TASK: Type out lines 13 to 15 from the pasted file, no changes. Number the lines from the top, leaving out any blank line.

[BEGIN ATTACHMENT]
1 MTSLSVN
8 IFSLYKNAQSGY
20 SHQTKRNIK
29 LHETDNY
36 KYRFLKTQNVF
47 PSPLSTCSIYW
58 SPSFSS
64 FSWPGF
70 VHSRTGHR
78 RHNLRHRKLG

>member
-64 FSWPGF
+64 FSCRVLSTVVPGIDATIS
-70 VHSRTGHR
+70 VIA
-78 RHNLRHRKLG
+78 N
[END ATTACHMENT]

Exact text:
+64 FSCRVLSTVVPGIDATIS
-70 VHSRTGHR
+70 VIA